This comprehensive Handbook is aimed at both academic researchers and practitioners in the field of complexity science. The book’s 26 chapters, specially written by leading experts, provide in-depth coverage of research methods based on the sciences of complexity. The research methods presented are illustratively applied to practical cases and are readily accessible to researchers and decision makers alike.
The Handbook’s wide range of research methods are clearly illustrated with case studies that demonstrate their practical application. They range from the regeneration of communities to musical performance; from complex governance networks to psychotherapy; from gender dynamics to agent-based modelling; and the appropriate response to pandemics. Some unusual research methods – based on art, psychology and multi-level networks – are also included. Furthermore, the book incorporates discussions on the philosophical aspect of research methods and explores important theoretical concepts, such as exaptation, emergence, self-organisation and co-evolution.
This is an ideal resource for academics and researchers in the field seeking and exploring new research methods. For decision makers and researchers trying to address complex challenges it will be an essential source of inspiration that will arm them with effective state-of-the-art research methods for the future.
‘The Handbook of Research Methods in Complexity Science is an innovative addition to the literature on complexity theory in social science and policy studies. Many of us appreciate the benefits of a new way of thinking about, for example, complex policy making systems. This book takes the discussion forward by showing how we can research those systems, and use new empirical data to help us improve the way they work. This is an exciting prospects for researchers and practitioners.’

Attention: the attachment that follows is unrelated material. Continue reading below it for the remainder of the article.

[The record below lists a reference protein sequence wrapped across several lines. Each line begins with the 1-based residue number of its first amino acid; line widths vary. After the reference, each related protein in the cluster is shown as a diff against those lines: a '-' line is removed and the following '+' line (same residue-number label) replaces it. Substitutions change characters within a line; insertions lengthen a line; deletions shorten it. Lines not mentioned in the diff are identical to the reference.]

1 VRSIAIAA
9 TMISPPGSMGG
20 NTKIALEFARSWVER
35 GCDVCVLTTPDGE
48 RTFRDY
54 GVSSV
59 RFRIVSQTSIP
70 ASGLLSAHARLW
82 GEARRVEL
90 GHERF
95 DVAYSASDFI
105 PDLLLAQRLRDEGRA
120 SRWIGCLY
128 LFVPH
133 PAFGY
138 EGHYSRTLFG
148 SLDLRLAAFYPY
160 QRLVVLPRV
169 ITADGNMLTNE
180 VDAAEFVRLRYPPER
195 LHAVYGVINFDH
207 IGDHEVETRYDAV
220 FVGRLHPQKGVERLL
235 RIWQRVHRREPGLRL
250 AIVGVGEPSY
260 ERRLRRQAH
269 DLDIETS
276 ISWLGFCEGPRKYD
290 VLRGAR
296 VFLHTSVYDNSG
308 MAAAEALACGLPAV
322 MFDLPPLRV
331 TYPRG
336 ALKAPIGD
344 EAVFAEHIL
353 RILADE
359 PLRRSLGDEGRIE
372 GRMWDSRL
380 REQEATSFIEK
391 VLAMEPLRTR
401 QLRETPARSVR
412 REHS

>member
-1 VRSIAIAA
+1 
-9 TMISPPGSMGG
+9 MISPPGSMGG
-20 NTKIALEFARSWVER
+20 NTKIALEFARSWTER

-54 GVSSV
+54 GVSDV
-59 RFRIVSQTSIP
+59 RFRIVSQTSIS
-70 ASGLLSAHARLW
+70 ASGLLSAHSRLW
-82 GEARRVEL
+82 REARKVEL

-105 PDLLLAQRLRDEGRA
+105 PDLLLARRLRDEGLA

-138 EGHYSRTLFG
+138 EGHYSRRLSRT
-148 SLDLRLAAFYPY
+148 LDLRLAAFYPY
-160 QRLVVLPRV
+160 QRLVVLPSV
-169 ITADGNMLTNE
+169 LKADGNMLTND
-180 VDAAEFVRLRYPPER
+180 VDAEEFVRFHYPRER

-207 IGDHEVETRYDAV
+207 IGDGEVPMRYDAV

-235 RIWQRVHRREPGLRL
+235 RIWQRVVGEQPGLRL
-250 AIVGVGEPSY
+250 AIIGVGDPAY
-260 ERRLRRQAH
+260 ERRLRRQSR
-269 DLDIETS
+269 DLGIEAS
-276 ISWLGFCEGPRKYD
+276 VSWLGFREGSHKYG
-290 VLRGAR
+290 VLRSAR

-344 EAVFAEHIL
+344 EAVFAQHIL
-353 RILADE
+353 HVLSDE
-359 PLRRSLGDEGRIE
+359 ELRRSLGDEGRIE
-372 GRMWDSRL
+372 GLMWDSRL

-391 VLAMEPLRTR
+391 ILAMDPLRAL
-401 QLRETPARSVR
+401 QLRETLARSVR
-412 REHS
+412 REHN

– Paul Cairney, University of Stirling, UK
Contributors: P. Allen, P. Andriani, S. Banerjee, Y. Bar-Yam, P. Beautement, C.R. Booth, J. Bromley, H.L. Brown, J. Burton, G. Carignani, B. Castellani, G.C. Crawford, C. Day, C.J. Dister, R. Durie, E.G. Eason, K.M. English, J. Fortune, M. Gabbay, J.A. Goldstein, J.K. Hazy, K. Hopkinson, N. Hupert, E.S. Ihara, H.J. Jensen, J. Johnson, D.G. Kelty-Stephen, W.G. Kennedy, S. Kim, L. Kuhn, B. Lichtenstein, C. Lundy, B. McKelvey, E. Mitleton-Kelly, S. Mockett, G. Morçöl, S. Mukherjee, S.K. Palit, A. Paraskevas, B. Pourbohloul, R. Rajaram, F.A. Razak, K.A. Richardson, J. Rowan Scott, Y. Shapiro, J. Stead, H. Stuteley, A. Tait, C.J. Tompkins, L. Varga, X. Wan, P.R. Wolenski, M.E. Wolf-Branigin, K. Wyatt.
Edited by Eve Mitleton-Kelly, Director, Complexity Research Group, London School of Economics and Political Science, Alexandros Paraskevas, Chair in Hospitality Management, University of West London and Christopher Day, Senior Research Associate, Complexity Research Group, London School of Economics and Political Science, UK.